Humanist, non-religious funerals

Humanist, non-religious funerals


Maria was 43 when she passed away, when she
died and she died after a fairly short illness that turned out to be terminal. Both myself and Maria were completely non
religious. So when the funeral director came to the house he asked us what sort of funeral
we had in mind. And I had said to him that in actual fact we’d quite like a humanist
funeral. I was quite surprised when I discovered that
the first funeral I went to was my great uncle’s, that it was going to be humanist because I
didn’t know that that was an option. The funeral director made it very simple because
they already had a celebrant on their books and he contacted her for us and then she phoned
me. A funeral celebrant is really someone who’s
there to help the family give the best goodbye or farewell to the person that they’ve lost.
I have to be a rock for the family. I have to be the person that they can rely on. It was so very simple. We talked about Maria,
she took copious notes, she looked at pictures, she took away the piece that I had written
about Maria and she also asked if there were any other family members, either Maria brothers
or sister or anybody else that wanted to say anything. Family members might write a shorter tribute
sometimes which they speak themselves or which they would rather I speak on their behalf. So instead of having an order of service I
wrote a piece of poetry got a really nice picture of Maria and printed it out. I like the fact that they were focusing on
the things that they had done rather than what they were going off to do. And from what the celebrant wrote it was as
if she knew Maria. It’s my job to work out what order would be
best, so who would speak when, who speaks next, when the poems could come. The things that I most enjoyed about the services
were the music and the readings. It was very much this is what we can do, what
do you want? At my Aunt’s funeral there was a sort of moment
of reflection, as it were, half way through, and a piece of music was played then. So,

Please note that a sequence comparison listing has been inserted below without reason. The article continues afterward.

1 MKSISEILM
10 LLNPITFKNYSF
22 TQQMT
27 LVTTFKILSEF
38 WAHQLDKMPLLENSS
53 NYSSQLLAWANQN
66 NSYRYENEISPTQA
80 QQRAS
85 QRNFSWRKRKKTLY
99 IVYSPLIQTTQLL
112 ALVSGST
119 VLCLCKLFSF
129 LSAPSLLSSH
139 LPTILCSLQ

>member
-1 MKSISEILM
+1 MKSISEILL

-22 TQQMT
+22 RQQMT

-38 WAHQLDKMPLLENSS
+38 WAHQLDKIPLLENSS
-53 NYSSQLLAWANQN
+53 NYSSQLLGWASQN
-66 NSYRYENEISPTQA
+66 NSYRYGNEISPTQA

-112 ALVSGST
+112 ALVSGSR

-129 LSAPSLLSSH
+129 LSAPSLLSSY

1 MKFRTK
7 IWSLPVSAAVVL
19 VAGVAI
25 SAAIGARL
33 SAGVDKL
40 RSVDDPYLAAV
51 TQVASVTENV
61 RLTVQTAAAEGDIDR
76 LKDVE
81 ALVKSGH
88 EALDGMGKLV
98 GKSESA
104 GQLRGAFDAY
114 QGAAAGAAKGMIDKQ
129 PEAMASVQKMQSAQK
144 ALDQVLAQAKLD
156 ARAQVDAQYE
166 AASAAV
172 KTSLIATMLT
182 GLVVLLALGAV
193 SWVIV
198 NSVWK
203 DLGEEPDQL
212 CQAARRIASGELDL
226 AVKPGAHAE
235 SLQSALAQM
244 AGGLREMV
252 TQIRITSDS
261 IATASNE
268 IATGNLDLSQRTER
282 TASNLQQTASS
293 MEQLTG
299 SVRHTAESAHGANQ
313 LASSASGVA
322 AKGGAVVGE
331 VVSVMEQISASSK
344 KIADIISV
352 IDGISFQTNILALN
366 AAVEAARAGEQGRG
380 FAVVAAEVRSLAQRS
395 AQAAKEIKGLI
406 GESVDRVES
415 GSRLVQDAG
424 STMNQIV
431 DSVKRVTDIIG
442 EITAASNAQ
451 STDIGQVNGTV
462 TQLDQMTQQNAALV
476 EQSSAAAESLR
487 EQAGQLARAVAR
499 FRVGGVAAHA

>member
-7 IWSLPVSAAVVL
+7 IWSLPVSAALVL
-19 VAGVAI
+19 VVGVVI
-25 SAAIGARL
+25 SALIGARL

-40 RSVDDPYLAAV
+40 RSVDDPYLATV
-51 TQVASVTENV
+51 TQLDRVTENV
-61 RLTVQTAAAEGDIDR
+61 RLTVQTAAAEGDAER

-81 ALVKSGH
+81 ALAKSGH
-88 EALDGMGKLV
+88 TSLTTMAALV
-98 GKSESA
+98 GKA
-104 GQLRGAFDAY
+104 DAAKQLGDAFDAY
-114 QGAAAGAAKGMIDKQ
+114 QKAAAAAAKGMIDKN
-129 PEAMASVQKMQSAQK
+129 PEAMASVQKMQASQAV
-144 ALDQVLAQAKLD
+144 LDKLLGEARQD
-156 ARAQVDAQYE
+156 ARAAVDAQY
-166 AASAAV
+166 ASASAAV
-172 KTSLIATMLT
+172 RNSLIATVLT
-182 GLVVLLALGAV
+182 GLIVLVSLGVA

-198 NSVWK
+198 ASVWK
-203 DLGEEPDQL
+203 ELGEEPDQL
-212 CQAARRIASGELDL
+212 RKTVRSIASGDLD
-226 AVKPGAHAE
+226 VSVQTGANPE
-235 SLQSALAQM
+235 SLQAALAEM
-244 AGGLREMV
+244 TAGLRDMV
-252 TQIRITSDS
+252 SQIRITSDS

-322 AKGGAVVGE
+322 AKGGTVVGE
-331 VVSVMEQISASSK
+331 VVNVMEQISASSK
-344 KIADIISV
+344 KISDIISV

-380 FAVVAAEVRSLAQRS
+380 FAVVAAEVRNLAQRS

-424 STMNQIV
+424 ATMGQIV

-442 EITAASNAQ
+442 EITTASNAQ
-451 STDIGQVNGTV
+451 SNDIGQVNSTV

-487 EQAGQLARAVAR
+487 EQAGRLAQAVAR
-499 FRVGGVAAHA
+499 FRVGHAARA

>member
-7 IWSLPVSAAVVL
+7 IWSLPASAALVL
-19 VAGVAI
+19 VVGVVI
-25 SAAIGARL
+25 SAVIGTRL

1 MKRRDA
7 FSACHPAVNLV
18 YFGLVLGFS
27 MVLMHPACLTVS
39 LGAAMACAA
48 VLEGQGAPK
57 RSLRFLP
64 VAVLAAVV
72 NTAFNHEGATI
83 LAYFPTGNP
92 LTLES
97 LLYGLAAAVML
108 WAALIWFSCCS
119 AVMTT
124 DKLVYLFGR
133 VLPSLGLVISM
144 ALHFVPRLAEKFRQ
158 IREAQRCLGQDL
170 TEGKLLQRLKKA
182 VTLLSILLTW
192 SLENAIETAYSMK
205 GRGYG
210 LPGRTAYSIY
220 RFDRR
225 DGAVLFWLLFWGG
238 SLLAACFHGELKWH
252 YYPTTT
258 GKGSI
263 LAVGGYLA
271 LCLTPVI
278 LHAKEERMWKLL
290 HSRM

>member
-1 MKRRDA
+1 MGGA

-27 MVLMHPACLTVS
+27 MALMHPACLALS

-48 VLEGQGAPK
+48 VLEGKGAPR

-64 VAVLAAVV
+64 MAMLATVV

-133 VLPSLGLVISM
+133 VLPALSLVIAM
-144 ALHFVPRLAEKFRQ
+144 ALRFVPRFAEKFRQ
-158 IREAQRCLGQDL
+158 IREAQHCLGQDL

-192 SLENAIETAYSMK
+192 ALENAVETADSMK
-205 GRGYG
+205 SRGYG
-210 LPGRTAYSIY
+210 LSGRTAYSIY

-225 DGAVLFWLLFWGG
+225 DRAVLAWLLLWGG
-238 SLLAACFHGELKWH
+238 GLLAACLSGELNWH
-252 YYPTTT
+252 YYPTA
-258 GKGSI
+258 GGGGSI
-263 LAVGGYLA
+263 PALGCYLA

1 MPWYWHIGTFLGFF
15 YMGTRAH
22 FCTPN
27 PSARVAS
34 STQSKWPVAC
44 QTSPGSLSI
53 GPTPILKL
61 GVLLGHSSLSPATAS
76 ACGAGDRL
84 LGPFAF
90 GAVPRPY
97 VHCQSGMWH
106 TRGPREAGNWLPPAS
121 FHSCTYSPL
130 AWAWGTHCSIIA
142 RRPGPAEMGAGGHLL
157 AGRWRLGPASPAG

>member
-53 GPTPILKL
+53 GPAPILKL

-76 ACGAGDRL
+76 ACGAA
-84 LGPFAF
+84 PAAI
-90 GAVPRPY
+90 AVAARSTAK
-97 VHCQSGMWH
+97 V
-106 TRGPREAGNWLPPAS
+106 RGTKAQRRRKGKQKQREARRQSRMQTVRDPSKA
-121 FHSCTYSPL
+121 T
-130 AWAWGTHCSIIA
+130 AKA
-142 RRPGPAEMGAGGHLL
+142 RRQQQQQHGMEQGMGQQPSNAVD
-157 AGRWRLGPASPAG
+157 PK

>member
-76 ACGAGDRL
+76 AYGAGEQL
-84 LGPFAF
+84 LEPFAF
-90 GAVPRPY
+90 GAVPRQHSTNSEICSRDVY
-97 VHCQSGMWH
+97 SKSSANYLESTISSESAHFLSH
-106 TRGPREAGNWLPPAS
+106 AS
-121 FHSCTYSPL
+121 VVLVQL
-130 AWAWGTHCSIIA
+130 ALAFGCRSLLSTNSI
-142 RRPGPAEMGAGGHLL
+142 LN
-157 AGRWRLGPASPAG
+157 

that was quite a nice touch. Everybody was kind enough to say that the
ceremony was beautiful, it was serene and that it was very inclusive. You should have the choice to have it how
you want so I think it’s great there’s a service that offers that. It’s about the person that’s now gone that
you want to celebrate. You want the best memories of that person. I can’t imagine any other institution in the
world who are used to doing things like this. Saying, “Is this exactly what you want me
to say”. It’s like, it was great.

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About the Author: Emmet Marks

21 Comments

  1. We had a Humanist funeral service for our dear mother, who died a year ago. It was conducted with great compassion, humour, yes humour, and sensitivity by the 'official' Humanist celebrant, if that's the correct word. What a relief and change to have a funeral in which we, the family, were 'in control', and that the service was about my mother, not about what some church official believed about 'where she is now'. A great advance for secularists and non-believers.

  2. Let's hope that the days of the 'flat-pack' funeral are numbered – you know the sort: insert name (wrongly sometimes), say a set piece and remind everyone that the deceased was a miserable sinner….The most brutal funeral I've ever experienced was a C of E one. It left a grieving mother absolutely distraught and grieving friends bewildered and angry. After attending several nourishing and compassionate Humanist funerals I decided to become a BHA celebrant myself.

  3. I'm an agnostic-atheist living in America, and I think this is awesome. All of the funerals I've attended were planned to make sad people even sadder. I want my funeral to be a celebration- craft beers, people cracking jokes, non-religious music (Radiohead, perhaps? Maybe Pink Floyd?), and dope food. I want people leaving my funeral feeling better, not worse. Death will always be difficult to deal with, regardless of the circumstance. Funerals should provide comfort, not more grief.

  4. The ceremonies are usually held at the local crematorium and the deceased buried / cremated in the normal way at the cemetery adjoining the crematorium.

    I've been to quite a few humanist ceremonies in recent years and they are always far superior to religious services,

  5. Very nice video.
    I recently attended a funeral service and was quite annoyed that it was used to taut belief in a god.  I heard the words "…and at this moment of weakness it's perhaps time to consider that comfort can be found in Jesus Christ…"
    I found the Christian service to be insulting and archaic.  So I'm extremely happy that Humanist funerals are available.  BHA Member

  6. Lovely video-thank you! One of my four wonderful daughters recently passed away from the effects of breast cancer and related brain damage – but she is now pain-free and resting in peace. The Humanist "Celebration of her Life" was one of the nicest events I will always associate with my daughter – attended by a 100 or so of her special friends and family, ending in the release of 36 pink balloons, one for each of her short but happy life.  

  7. Thanks for the Video clip! Apologies for butting in, I am interested in your thoughts. Have you tried – Diyatthew Xenarper Idea (Have a quick look on google cant remember the place now)? It is a good one of a kind guide for getting instant funeral poems without the normal expense. Ive heard some decent things about it and my best friend Jordan at last got amazing results with it.

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